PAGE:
The proceeds will “go to a far better use than either regime, Iran or Venezuela, could have envisioned because it will provide relief for victims of terrorism, rather than the perpetrators,” said Elliott Abrams, the State Department special representative for Iran and Venezuela.
The unsealing of the documents came less than a week before the American presidential election. But Michael Sherwin, acting US attorney for the District of Columbia, told reporters the timing was “divorced from politics.”
“These actions started last summer, and these are fluid, organic situations,” he said.
Tensions between Washington and Tehran have soared since the Trump administration’s withdrawal from the 2015 landmark Iran nuclear accord in 2018. Former Vice President Joe Biden has said that if Iran returned to compliance under the deal, he would rejoin the pact as a starting point for negotiations if elected president.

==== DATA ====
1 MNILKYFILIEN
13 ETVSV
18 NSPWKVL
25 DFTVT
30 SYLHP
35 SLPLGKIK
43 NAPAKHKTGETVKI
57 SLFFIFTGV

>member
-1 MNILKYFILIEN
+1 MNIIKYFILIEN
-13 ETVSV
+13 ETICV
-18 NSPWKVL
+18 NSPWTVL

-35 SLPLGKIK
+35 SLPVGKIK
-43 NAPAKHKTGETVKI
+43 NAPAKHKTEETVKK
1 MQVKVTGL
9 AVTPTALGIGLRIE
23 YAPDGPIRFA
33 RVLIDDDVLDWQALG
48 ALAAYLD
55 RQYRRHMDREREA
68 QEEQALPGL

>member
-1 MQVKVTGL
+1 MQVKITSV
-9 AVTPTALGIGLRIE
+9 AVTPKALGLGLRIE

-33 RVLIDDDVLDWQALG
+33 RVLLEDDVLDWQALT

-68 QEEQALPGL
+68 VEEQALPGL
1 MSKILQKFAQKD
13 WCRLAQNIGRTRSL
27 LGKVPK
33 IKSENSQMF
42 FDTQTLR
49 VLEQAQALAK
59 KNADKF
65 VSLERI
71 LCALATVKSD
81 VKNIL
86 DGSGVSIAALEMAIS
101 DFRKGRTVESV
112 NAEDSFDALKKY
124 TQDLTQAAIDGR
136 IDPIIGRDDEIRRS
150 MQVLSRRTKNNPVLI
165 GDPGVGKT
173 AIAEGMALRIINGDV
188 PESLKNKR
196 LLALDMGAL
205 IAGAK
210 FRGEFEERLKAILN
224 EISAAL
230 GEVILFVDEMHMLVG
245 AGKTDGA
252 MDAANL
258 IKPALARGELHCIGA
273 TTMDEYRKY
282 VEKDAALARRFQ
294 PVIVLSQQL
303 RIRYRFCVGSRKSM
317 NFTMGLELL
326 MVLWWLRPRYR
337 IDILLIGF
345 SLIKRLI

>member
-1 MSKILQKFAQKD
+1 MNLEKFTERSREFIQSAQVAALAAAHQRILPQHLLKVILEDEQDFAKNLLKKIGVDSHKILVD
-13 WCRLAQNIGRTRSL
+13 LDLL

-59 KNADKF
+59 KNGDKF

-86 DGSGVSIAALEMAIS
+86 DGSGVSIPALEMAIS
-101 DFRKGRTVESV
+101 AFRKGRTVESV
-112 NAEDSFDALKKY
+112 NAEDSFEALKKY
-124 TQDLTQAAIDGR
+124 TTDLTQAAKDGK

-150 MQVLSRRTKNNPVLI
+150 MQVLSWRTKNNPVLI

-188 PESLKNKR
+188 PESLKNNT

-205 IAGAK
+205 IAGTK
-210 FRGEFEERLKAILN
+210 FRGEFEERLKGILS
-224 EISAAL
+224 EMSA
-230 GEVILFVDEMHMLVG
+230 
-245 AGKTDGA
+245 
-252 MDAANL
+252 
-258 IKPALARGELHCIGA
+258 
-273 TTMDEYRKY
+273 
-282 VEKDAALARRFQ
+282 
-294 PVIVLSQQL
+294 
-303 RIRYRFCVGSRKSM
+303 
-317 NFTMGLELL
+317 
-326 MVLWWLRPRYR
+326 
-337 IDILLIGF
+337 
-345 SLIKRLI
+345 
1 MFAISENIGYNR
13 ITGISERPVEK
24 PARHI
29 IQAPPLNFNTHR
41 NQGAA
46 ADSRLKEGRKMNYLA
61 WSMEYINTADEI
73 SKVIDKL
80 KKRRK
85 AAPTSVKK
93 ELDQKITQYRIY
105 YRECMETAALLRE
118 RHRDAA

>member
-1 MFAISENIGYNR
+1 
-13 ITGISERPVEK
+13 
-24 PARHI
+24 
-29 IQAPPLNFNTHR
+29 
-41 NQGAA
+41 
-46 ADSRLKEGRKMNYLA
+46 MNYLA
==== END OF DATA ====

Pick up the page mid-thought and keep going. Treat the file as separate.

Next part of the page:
Ahead of the election, the Trump administration has unveiled a series of punitive measures against Iran that analysts say could undermine a return to the deal. On Thursday, the State and Treasury Departments blacklisted 11 entities and individuals based in Iran, China and Singapore for selling and purchasing Iranian petrochemicals.
The United States on Monday also imposed sweeping counterterrorism sanctions aimed at disrupting Iran’s oil sector, which officials say is a major source of revenue for the Tehran’s military activities in the Middle East. The move, which targeted the Oil Ministry, the National Iranian Oil Co. and top oil officials, follows US sanctions announced earlier this month on 18 Iranian banks.
On Monday, the spokesman for the Iranian mission to the United Nations, Alireza Miryousefi, condemned the sanctions as further evidence of US “hostility towards the Iranian people.”